"It is not a problem yet," says Heale. "If you look at the overall context of China and how many cities they have, I think it is remarkable how much they are investing and how quickly it is going. They have built a new airport at Xian, they are building one at Wuhan, they are talking about building one in Sanya in Hainan island and they have built a new terminal at Shanghai. Let me be somewhat provocative here ? compare that to the UK, and I frankly think that the Chinese have done pretty well."
One airport that will make an enormous difference to the carrier is of course, Hong Kong's troubled and still incompleted Chek Lap Kok. When the existing Kai Tak has only one runway that has a curfew and a capacity of 24 million, it is easy to see the flexibility that a second airport with two runways, no curfew and a capacity of 80 million passengers will give a Hong Kong based airline.
Hong Kong's return to Chinese rule in1997 does not threaten any major disruptions, says Heale. "As far as we are concerned, I don't think it will make any difference at all. I really think that everyone in Hong Kong is working in business terms towards 1997 and I think it will be a very smooth transition."
That is not to say, however, that all users of Dragonair are businessmen. In fact, it is tricky job classifying the typical Dragonair passenger.
"It depends on the destination," explains Heale. "Places like Shanghai and Beijing have a high proportion of business traffic. Somewhere like Guilin is exclusively tourist. We have three sorts of passenger. The first is the businessman, the second is the overseas Chinese returning home, and the third is what I would call the non-Chinese overseas tourist. And it depends route by route which category you carry. The third category is the smallest group."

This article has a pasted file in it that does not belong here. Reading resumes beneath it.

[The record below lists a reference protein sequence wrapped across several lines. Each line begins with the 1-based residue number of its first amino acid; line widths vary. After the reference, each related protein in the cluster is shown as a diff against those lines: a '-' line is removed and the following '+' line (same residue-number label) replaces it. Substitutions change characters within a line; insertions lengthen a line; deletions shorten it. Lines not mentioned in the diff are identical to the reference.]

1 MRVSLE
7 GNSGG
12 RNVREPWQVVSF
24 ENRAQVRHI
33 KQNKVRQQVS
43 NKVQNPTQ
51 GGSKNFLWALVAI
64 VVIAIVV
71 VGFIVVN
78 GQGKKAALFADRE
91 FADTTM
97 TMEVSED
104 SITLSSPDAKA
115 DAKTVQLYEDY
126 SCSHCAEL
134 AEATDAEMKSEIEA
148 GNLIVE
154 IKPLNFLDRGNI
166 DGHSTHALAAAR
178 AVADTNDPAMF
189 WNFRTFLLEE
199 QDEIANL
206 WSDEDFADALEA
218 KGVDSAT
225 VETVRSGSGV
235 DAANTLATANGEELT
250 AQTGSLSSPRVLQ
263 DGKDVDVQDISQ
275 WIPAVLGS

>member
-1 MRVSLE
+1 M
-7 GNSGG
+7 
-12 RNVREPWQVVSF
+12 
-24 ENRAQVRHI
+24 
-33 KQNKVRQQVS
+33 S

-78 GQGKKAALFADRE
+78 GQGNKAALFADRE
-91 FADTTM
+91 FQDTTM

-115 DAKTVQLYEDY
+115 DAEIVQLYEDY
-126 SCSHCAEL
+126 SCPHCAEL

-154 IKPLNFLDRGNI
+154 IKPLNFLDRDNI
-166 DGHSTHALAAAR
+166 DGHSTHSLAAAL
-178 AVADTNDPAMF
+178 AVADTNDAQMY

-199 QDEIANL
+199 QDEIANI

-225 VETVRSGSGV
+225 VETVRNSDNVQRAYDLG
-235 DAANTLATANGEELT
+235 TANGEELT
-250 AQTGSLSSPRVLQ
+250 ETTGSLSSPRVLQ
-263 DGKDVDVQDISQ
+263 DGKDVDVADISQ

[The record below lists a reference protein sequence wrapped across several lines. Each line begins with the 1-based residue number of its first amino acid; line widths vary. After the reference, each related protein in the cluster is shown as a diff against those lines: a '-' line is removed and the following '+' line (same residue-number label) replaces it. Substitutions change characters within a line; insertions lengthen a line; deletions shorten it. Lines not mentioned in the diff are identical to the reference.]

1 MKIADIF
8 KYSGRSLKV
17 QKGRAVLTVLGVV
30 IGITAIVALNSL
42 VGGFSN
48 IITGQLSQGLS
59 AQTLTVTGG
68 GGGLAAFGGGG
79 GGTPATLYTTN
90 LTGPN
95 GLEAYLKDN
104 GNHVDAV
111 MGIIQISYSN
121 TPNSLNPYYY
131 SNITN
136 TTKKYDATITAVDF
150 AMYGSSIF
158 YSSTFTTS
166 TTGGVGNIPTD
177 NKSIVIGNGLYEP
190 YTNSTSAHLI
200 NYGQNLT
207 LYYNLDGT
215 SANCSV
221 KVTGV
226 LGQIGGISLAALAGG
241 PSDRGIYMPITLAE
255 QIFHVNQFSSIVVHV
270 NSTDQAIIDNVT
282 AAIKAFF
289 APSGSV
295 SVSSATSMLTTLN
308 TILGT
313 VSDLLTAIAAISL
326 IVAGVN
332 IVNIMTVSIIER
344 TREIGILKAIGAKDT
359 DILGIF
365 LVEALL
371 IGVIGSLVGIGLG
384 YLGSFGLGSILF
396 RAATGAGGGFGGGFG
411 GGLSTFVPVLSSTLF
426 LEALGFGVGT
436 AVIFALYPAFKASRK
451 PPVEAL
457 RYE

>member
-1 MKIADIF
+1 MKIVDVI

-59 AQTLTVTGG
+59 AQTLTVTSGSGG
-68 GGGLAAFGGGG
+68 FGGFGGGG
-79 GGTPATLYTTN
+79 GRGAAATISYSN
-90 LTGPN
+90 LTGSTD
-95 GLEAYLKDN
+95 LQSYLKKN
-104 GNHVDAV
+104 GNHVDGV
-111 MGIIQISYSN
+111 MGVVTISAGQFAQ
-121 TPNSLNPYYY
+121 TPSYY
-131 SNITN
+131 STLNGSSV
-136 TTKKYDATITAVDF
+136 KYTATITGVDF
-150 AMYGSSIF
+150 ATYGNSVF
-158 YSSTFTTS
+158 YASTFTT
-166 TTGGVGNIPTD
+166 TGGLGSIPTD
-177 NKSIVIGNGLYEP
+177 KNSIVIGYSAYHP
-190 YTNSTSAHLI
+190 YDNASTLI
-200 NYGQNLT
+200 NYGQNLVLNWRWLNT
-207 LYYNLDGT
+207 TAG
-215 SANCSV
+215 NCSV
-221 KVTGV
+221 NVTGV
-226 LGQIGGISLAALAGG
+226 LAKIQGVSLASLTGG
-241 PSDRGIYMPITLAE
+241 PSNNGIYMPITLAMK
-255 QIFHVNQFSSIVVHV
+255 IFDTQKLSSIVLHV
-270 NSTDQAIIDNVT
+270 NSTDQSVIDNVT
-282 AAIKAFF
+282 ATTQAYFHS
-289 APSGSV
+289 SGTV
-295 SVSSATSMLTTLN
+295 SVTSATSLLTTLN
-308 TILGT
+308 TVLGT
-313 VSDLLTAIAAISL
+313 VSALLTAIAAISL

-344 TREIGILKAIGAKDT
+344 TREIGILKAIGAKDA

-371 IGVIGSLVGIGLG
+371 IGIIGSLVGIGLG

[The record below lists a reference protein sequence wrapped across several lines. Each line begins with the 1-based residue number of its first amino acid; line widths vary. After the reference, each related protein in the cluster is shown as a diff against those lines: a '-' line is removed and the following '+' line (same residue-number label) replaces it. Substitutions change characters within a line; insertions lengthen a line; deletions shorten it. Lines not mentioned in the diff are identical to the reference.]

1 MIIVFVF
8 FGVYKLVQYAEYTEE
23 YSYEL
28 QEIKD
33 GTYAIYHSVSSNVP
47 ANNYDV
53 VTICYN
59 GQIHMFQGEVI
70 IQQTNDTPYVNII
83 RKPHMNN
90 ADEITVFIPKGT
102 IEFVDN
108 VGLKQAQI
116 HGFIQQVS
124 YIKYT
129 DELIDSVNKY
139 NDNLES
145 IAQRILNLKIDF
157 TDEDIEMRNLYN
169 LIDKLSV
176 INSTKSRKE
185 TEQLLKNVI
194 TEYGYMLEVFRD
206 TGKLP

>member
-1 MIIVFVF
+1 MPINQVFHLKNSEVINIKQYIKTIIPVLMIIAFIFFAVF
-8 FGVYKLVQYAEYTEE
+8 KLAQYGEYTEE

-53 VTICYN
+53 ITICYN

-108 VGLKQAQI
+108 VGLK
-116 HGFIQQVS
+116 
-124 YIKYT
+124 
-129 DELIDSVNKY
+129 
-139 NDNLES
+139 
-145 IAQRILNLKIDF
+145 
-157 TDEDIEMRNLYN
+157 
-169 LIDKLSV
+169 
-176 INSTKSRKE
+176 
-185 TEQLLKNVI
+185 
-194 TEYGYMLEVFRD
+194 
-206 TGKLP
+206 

A key issue in attracting these passengers, is surely a high profile. Heale is confident that the Dragonair name is well known. "I would like to think that the people of Hong Kong are now very aware of Dragonair. It has changed radically in the last two years. They have seen us invest in a lot of new equipment, in expansion, in new services. I think we have managed to publicise that quite effectively.?
The airline is going through enough changes at the moment to attract some attention. On the first of January this year, Dragonair had five 737s and one Tristar. By the 31st December, it will have six brand new A320s and two Tristars, and recent reports have detailed announcements of a seventh A320 being delivered in the first half of 1994.
"We are fortunate that China traffic is still growing very strongly, so that the sixth A320 could be brought forward from 1994."
Dragonair's shareholders are also crucial to the airline's high profile, as well as its credibility. "I think that the Cathay Pacific connection is important," says Heale, "and I think that the CITIC connection is very important. But that is not to forget the Chao family who founded the airline. They are still involved and still very influential. We are fortunate that our three biggest shareholders are well known, influential and work well with us." *